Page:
Ibanez content with any spot in lineup
New Phillies left fielder may bat fifth or sixth in Manuel's order
CLEARWATER, Fla. -- Raul Ibanez arrived in camp Monday, the biggest offseason acquisition for the Phillies.
He will wear No. 29. He will play left field.
But where will he hit?
"As long as it's in the first nine lines, I'm happy," Ibanez said.
Ibanez seems perfect in the fifth spot, except the Phillies would have three consecutive left-handers in the heart of the order: Chase Utley, Ryan Howard and Ibanez. Manager Charlie Manuel preaches the importance of balance in his lineup, and this seems to be the exact opposite of balance. But Manuel doesn't seem to be too concerned.
"Not as long as we hit," Manuel said.
Ibanez is a career .268 hitter with a .322 on-base percentage and .411 slugging percentage against left-handers. Conversely, Pat Burrell, who the Phillies let walk so Ibanez could take his place, is a career .276 hitter with a .410 on-base percentage and a .540 slugging percentage against lefties.
"The last couple of years, he's hit lefties real good," Manuel said of Ibanez.
Should Manuel go a different route, Jayson Werth is the top candidate to hit fifth. He posted a .273 average with 24 homers, 67 RBIs and 20 stolen bases last season, and some in the organization think he is a 30-30 candidate.
"More than likely, I like Werth in a lineup like that," Manuel said. "Last year, I liked to hit [Shane] Victorino sixth at times and hit Werth second. I'd like to hit Victorino second if he can improve on his situational hitting a little bit. ... Our lineup will work itself out. They'll dictate what my lineup is."
Manuel frequently lifted Burrell for defensive purposes in the late innings. He said he expects Ibanez to be a nine-inning player, despite the knocks he has heard on his defense.
"You know what?" Manuel said. "I don't [care] what anybody says. I'll see for myself."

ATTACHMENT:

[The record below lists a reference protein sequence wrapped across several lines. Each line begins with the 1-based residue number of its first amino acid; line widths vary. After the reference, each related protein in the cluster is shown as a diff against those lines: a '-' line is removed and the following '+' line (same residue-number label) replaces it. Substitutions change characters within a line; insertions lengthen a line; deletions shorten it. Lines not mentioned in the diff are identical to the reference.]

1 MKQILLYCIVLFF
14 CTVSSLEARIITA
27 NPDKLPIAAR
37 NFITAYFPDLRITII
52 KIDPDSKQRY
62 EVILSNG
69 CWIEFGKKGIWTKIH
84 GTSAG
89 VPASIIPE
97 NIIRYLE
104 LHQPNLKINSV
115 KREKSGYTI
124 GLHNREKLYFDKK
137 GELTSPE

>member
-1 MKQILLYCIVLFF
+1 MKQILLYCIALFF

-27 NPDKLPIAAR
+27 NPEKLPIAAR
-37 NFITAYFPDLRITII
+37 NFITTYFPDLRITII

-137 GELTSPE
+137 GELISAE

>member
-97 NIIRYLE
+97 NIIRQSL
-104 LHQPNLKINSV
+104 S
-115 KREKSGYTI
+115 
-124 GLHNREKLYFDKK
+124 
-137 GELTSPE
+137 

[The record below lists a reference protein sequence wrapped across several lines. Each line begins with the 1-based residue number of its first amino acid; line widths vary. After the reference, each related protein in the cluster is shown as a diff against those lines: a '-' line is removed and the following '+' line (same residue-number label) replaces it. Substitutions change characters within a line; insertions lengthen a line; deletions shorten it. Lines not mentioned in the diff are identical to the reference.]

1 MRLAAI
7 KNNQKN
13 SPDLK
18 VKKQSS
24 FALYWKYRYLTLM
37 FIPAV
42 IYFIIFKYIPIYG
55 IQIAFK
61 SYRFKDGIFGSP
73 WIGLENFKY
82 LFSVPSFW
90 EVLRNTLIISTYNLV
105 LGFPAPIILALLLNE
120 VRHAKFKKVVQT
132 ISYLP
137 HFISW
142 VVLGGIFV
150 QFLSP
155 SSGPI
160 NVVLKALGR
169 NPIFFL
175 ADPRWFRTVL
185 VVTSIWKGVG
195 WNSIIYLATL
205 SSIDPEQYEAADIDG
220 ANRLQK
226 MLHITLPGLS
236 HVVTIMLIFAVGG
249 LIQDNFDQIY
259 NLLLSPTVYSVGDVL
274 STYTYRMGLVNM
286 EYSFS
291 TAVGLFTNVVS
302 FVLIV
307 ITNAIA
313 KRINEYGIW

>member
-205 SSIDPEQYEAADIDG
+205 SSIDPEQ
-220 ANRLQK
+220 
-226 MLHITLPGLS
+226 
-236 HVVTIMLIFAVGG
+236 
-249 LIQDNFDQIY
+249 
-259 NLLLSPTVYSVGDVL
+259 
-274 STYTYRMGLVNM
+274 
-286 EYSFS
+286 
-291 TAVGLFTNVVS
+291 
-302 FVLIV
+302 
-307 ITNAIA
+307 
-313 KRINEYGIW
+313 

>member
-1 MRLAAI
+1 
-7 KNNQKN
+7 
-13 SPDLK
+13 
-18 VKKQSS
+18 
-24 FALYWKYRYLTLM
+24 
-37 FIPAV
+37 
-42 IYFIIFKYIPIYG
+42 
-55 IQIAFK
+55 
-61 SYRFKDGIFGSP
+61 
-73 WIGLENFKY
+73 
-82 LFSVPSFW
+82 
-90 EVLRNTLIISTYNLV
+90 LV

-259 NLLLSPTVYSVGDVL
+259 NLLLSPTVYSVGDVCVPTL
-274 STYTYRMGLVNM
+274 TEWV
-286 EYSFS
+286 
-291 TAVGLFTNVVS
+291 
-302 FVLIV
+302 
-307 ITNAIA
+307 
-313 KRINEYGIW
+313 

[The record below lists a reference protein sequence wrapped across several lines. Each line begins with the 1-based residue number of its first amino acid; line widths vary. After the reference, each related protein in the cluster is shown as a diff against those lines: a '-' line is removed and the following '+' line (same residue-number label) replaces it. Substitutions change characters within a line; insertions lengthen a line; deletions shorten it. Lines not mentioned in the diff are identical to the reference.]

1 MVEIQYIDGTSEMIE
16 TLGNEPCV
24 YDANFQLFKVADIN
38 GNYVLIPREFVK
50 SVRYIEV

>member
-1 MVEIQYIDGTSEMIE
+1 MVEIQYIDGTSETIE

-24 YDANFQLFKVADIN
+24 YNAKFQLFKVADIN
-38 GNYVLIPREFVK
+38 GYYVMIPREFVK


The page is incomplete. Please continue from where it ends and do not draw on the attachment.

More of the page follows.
Ibanez signed a three-year, $31.5 million contract with the Phillies. He signed early in the offseason, while other free-agent corner outfielders waited. Adam Dunn settled for a two-year, $20 million contract with the Nationals. Bobby Abreu settled for a one-year, $6 million contract with the Angels.
"I feel very blessed in this market the way things have played out," Ibanez said. "Not just the baseball market. The world market. There are a lot of people suffering out there. I feel very blessed and fortunate to have signed the deal that I did and play for the World [Series] champions. ... I watched this team. Mike Schmidt and Larry Bowa, all those guys -- [Garry] Maddox, Pete Rose. I watched them growing up. It's kind of neat for me to put on the red shoes and the pants."
Ibanez already has acclimated himself to Philadelphia in one sense. An absolute health nut, he enjoys a good cheesesteak.
"I'm not going to lie to you, when I went to Philly, I had three of them," Ibanez said. "And they were good, too. I had two in one sitting."
Manuel on Cairo: The Phillies signed infielder Miguel Cairo to a Minor League contract Sunday. He reported to camp Monday.
"Cairo's been a pretty good player," Manuel said. "He can do some things. He knows how to play the game. He can handle the bat. He's a contact hitter. He can play different positions. He's been a good utility player the last few years. We'll see what he can do down here. We've got a lot of guys like that."
Todd Zolecki is a reporter for MLB.com. This story was not subject to the approval of Major League Baseball or its clubs.